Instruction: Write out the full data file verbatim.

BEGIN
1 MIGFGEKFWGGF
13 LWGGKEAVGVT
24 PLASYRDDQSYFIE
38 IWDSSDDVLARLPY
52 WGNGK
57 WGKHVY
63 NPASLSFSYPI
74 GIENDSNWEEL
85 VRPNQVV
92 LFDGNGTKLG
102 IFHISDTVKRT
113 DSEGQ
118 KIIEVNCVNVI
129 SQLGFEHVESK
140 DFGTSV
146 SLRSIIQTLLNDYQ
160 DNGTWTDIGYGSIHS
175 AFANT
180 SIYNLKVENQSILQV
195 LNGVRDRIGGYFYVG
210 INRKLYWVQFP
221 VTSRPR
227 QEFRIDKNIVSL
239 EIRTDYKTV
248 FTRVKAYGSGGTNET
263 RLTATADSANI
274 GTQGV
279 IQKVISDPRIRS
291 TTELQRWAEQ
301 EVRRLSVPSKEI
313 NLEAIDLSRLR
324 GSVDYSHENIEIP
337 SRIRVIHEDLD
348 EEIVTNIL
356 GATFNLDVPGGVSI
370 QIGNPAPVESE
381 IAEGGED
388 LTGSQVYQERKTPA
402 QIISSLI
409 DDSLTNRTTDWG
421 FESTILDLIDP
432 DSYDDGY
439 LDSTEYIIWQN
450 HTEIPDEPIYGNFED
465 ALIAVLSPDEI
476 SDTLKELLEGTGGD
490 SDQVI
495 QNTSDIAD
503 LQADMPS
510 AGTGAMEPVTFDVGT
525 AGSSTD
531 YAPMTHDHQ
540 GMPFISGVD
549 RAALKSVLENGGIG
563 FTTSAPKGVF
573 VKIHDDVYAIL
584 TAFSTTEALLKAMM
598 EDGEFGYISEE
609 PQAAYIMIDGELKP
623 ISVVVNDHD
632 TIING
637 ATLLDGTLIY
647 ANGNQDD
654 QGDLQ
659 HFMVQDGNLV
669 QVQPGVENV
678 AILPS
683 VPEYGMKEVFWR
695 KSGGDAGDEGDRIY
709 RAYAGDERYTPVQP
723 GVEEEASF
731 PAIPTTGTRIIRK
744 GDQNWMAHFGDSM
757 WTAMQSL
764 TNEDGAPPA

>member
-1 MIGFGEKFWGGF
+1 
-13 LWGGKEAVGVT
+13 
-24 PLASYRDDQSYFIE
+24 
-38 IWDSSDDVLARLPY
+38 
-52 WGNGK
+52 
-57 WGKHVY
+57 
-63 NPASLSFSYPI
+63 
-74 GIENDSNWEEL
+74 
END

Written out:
1 MIGFGEKFWGGF
13 LWGGKEAVGVT
24 PLASYRDDQSYFIE
38 IWDSSDDVLARLPY
52 WGNGK
57 WGKHVY
63 NPASLSFSYPI
74 GIENDSNWEEL
85 VRPNQVV
92 LFDGNGTKLG
102 IFHISDTVKRT
113 DSEGQ
118 KIIEVNCVNVI
129 SQLGFEHVESK
140 DFGTSV
146 SLRSIIQTLLNDYQ
160 DNGTWTDIGYGSIHS
175 AFANT
180 SIYNLKVENQSILQV
195 LNGVRDRIGGYFYVG
210 INRKLYWVQFP
221 VTSRPR
227 QEFRIDKNIVSL
239 EIRTDYKTV
248 FTRVKAYGSGGTNET
263 RLTATADSANI
274 GTQGV
279 IQKVISDPRIRS
291 TTELQRWAEQ
301 EVRRLSVPSKEI
313 NLEAIDLSRLR
324 GSVDYSHENIEIP
337 SRIRVIHEDLD
348 EEIVTNIL
356 GATFNLDVPGGVSI
370 QIGNPAPVESE
381 IAEGGED
388 LTGSQVYQERKTPA
402 QIISSLI
409 DDSLTNRTTDWG
421 FESTILDLIDP
432 DSYDDGY
439 LDSTEYIIWQN
450 HTEIPDEPIYGNFED
465 ALIAVLSPDEI
476 SDTLKELLEGTGGD
490 SDQVI
495 QNTSDIAD
503 LQADMPS
510 AGTGAMEPVTFDVGT
525 AGSSTD
531 YAPMTHDHQ
540 GMPFISGVD
549 RAALKSVLENGGIG
563 FTTSAPKGVF
573 VKIHDDVYAIL
584 TAFSTTEALLKAMM
598 EDGEFGYISEE
609 PQAAYIMIDGELKP
623 ISVVVNDHD
632 TIING
637 ATLLDGTLIY
647 ANGNQDD
654 QGDLQ
659 HFMVQDGNLV
669 QVQPGVENV
678 AILPS
683 VPEYGMKEVFWR
695 KSGGDAGDEGDRIY
709 RAYAGDERYTPVQP
723 GVEEEASF
731 PAIPTTGTRIIRK
744 GDQNWMAHFGDSM
757 WTAMQSL
764 TNEDGAPPA

>member
-1 MIGFGEKFWGGF
+1 
-13 LWGGKEAVGVT
+13 
-24 PLASYRDDQSYFIE
+24 
-38 IWDSSDDVLARLPY
+38 
-52 WGNGK
+52 
-57 WGKHVY
+57 
-63 NPASLSFSYPI
+63 
-74 GIENDSNWEEL
+74 